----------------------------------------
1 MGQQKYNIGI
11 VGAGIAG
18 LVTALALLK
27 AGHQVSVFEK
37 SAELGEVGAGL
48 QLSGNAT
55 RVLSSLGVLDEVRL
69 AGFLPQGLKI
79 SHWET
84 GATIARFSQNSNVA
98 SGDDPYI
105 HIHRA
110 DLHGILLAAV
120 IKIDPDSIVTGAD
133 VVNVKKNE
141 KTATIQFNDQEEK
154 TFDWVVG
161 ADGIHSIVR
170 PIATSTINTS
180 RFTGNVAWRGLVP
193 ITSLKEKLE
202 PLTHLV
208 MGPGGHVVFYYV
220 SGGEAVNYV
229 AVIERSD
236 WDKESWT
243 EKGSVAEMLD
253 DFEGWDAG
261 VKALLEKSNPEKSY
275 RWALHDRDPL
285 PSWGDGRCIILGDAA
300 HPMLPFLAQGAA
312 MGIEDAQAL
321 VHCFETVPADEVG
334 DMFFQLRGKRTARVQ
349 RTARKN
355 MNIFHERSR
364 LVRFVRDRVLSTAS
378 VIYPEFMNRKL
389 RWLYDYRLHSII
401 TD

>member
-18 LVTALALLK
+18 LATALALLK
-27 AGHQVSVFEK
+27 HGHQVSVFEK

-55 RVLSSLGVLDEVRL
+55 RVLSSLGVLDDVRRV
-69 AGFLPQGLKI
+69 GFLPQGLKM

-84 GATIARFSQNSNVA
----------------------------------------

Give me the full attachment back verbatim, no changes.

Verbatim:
1 MGQQKYNIGI
11 VGAGIAG
18 LVTALALLK
27 AGHQVSVFEK
37 SAELGEVGAGL
48 QLSGNAT
55 RVLSSLGVLDEVRL
69 AGFLPQGLKI
79 SHWET
84 GATIARFSQNSNVA
98 SGDDPYI
105 HIHRA
110 DLHGILLAAV
120 IKIDPDSIVTGAD
133 VVNVKKNE
141 KTATIQFNDQEEK
154 TFDWVVG
161 ADGIHSIVR
170 PIATSTINTS
180 RFTGNVAWRGLVP
193 ITSLKEKLE
202 PLTHLV
208 MGPGGHVVFYYV
220 SGGEAVNYV
229 AVIERSD
236 WDKESWT
243 EKGSVAEMLD
253 DFEGWDAG
261 VKALLEKSNPEKSY
275 RWALHDRDPL
285 PSWGDGRCIILGDAA
300 HPMLPFLAQGAA
312 MGIEDAQAL
321 VHCFETVPADEVG
334 DMFFQLRGKRTARVQ
349 RTARKN
355 MNIFHERSR
364 LVRFVRDRVLSTAS
378 VIYPEFMNRKL
389 RWLYDYRLHSII
401 TD

>member
-18 LVTALALLK
+18 LATALALLK
-27 AGHQVSVFEK
+27 HGHQVSVFEK

-55 RVLSSLGVLDEVRL
+55 RVLSSLGVLDDVRRV
-69 AGFLPQGLKI
+69 GFLPQGLKM

-84 GATIARFSQNSNVA